Robbing Peter to pay Paul: did New York State's outpatient commitment program crowd out voluntary service recipients?
OBJECTIVE: This study examined whether New York State's assisted outpatient treatment (AOT) program disadvantaged voluntary service recipients by directing services toward court-ordered individuals. METHODS: Administrative data from the New York State Office of Mental Health were linked with Medicaid claims from 1999 through 2007 to compare trends in utilization of enhanced outpatient services by involuntary and voluntary service recipients with serious mental illness. Multivariable time series analysis was used to examine the likelihood that voluntary care seekers (N=3,295) either did not initiate or did not receive assertive community treatment or intensive case management during any month as a function of the number of AOT orders in the system. RESULTS: New York State appropriated new resources for enhanced community-based mental health services to implement AOT. During the first three years of the AOT program, most of the expansion in enhanced services was directed toward individuals under court-ordered treatment, which appears to have affected voluntary care seekers by lowering their odds of initiating enhanced services and raising their odds of having these services discontinued or no longer receiving them. However, after the first three years of AOT, enhanced service provision expanded steadily among both voluntary and involuntary recipients. CONCLUSIONS: In tandem with New York's AOT program, enhanced services increased among involuntary recipients, whereas no corresponding increase was initially seen for voluntary recipients. In the long run, however, overall service capacity was increased, and the focus on enhanced services for AOT participants appears to have led to greater access to enhanced services for both voluntary and involuntary recipients.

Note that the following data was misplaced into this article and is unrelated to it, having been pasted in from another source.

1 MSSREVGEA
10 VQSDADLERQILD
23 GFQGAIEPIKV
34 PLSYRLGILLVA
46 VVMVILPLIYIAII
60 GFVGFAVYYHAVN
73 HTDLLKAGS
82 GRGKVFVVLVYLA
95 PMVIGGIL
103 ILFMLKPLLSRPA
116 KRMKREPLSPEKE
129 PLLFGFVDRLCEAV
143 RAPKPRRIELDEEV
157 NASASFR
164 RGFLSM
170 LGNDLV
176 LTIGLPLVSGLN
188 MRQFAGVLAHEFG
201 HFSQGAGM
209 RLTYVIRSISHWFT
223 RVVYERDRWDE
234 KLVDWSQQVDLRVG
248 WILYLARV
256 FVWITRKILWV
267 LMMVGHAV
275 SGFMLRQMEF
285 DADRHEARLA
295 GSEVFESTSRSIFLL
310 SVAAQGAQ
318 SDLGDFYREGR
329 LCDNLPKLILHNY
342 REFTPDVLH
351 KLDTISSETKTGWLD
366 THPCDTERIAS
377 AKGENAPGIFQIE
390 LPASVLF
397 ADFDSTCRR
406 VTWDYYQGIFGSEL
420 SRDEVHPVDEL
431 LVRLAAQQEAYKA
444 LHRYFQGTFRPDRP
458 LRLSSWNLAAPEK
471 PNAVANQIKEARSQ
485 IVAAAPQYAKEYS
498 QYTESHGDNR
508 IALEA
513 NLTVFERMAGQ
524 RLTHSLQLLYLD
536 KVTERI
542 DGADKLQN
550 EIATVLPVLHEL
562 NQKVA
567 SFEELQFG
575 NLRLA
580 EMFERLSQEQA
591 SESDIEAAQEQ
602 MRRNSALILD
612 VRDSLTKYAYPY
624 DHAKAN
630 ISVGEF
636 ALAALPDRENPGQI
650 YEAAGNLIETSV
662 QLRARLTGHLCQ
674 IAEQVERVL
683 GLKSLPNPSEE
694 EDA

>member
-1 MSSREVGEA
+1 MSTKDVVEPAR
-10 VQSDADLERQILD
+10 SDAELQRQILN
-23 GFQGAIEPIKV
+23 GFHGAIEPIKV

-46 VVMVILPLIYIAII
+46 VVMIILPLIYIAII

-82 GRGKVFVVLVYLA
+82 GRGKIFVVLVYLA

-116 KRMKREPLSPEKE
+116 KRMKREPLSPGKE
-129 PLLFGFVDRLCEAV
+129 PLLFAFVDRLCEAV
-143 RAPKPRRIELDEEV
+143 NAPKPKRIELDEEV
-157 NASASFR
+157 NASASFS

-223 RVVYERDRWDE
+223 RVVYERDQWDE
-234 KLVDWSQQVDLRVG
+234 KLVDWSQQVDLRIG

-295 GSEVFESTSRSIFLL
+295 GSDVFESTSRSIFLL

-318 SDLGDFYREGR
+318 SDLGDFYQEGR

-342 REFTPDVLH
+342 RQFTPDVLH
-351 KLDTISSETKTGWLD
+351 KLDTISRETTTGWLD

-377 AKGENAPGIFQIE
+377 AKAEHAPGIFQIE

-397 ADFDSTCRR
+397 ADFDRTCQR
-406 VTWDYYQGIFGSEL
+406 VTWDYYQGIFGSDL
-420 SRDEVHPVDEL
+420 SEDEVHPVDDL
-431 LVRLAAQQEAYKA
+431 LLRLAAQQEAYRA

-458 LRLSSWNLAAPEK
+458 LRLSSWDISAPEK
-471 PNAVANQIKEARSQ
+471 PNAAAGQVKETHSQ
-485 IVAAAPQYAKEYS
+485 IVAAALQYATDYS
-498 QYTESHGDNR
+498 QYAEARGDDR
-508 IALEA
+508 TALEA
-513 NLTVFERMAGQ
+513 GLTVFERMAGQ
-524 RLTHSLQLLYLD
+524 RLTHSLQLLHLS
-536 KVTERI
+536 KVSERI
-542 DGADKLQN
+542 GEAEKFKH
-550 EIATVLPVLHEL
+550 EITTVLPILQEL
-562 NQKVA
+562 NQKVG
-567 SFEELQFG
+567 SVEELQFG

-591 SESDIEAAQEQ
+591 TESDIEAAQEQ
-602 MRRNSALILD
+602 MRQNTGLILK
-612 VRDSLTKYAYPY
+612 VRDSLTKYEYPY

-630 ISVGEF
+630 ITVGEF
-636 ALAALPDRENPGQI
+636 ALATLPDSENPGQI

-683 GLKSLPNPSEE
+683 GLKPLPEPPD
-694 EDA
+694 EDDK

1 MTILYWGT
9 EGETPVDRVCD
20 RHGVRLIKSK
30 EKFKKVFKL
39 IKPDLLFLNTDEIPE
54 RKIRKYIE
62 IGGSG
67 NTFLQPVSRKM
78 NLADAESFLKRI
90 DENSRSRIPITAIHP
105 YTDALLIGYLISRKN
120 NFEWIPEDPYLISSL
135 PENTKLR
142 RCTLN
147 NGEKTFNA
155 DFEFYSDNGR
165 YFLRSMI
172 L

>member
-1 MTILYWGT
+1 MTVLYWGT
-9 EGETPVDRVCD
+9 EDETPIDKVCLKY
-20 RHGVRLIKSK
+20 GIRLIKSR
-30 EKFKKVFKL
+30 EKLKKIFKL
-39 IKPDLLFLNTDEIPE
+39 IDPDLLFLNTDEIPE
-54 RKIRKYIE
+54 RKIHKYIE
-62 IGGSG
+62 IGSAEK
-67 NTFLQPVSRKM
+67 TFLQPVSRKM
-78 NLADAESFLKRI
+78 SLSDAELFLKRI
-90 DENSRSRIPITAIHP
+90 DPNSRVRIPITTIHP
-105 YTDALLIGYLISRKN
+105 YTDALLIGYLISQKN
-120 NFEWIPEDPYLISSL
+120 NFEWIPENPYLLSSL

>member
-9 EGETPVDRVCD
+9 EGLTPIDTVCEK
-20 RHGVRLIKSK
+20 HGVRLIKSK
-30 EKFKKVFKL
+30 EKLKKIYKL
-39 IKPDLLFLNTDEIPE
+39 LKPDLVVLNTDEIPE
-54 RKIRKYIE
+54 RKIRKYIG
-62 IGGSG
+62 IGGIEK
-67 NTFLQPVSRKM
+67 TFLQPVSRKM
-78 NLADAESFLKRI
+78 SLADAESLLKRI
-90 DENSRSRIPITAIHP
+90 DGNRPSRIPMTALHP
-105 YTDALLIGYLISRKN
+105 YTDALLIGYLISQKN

Swanson, JW; Van Dorn, RA; Swartz, MS; Cislo, AM; Wilder, CM; Moser, LL; Gilbert, AR; McGuire, TG
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